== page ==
A casual reader who picks up a book titled One Hundred Demons might be surprised to find stories about hearing a meaningful song on the radio, head lice, bad boyfriends, and a first job, but those and more are inside this “autobifictionalographical” work. The eponymous demons come from a painting exercise Barry found in a library book, practiced by Hakuin Ekaku, a zen monk who lived in 16th century Japan. As she paints each demon, stories and memories came to hear and become the contents of this book. Some of the tales are sad, others funny, and almost all of them touch upon aspects of growing up, dealing with family, and finding one's place in the world.
Lynda Barry, the author/illustrator, is well known for publishing her weekly alternative comic Ernie Pook's Comeek for the better part of the past 20 years. Additionally, she is the eponymous "Funk Queen of the Galaxy" to whom Matt Groening dedicates every volume of his Life in Hell collections. Yes, that Matt Groening. Barry's most famous creation, Marlys, is a freckled faced young girl who appears to be a stand-in for Barry herself, and Barry certainly can remember and express the feelings of being young and concerned about everything around her.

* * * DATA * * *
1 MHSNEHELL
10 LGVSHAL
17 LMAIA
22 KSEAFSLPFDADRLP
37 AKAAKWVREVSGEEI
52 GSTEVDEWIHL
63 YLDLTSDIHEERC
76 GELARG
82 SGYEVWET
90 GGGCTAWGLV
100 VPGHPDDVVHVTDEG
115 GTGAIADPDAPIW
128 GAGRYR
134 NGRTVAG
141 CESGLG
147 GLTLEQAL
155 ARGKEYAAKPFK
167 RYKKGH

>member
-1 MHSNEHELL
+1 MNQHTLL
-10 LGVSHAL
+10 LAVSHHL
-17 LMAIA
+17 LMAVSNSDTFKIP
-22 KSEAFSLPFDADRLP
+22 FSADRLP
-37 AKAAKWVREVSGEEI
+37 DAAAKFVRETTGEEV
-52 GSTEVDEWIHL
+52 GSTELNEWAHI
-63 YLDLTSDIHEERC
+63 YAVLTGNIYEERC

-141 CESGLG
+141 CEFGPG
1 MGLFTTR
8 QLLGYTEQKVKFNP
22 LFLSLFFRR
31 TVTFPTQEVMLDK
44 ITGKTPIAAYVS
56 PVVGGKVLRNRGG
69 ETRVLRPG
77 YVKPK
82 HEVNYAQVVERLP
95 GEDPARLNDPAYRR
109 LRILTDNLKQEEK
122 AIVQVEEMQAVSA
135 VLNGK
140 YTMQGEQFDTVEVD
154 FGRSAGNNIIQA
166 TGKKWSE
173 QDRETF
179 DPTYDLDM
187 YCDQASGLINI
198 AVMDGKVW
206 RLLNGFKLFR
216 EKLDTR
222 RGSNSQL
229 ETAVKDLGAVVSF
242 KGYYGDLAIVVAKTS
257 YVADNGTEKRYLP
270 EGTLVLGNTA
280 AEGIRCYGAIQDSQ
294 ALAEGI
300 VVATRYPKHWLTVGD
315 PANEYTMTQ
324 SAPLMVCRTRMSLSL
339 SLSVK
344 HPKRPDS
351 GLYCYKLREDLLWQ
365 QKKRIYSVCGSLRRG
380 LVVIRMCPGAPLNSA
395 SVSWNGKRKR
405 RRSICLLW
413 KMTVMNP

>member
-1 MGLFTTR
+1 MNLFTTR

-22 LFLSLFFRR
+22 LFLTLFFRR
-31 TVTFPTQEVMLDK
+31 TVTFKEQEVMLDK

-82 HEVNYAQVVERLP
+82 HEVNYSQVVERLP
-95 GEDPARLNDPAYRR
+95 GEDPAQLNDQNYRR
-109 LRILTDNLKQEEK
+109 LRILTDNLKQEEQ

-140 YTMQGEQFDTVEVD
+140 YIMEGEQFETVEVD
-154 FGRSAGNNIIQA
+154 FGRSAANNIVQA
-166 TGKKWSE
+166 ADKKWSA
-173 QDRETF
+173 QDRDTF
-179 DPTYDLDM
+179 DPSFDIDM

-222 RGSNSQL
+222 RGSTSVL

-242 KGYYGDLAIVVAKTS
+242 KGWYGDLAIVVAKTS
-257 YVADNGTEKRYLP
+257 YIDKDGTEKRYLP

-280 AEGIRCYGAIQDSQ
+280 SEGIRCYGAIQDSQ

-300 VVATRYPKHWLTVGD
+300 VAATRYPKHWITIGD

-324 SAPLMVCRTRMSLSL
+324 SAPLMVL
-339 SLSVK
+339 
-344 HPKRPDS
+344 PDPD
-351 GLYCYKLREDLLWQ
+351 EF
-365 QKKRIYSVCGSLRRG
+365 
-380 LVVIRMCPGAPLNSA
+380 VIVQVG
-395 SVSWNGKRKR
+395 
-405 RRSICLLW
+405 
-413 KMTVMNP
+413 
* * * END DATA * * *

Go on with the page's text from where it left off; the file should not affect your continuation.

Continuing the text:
The individual strips that make up One Hundred Demons were published originally in salon.com. This collection won the 2003 Alex Award, which goes to ten adult books chosen by the Young Adult Library Services Association for their appeal to teens. Reviewers are very positive about the book as well. Andrew D. Arnold stated that it uses "acutely-observed humor to explore the pain of growing up." Derik Badman was so engrossed that he read the book in one sitting. More reviews can also be seen at Goodreads.
This collection was published by Sasquatch Books, and an extensive preview is available from Google Books.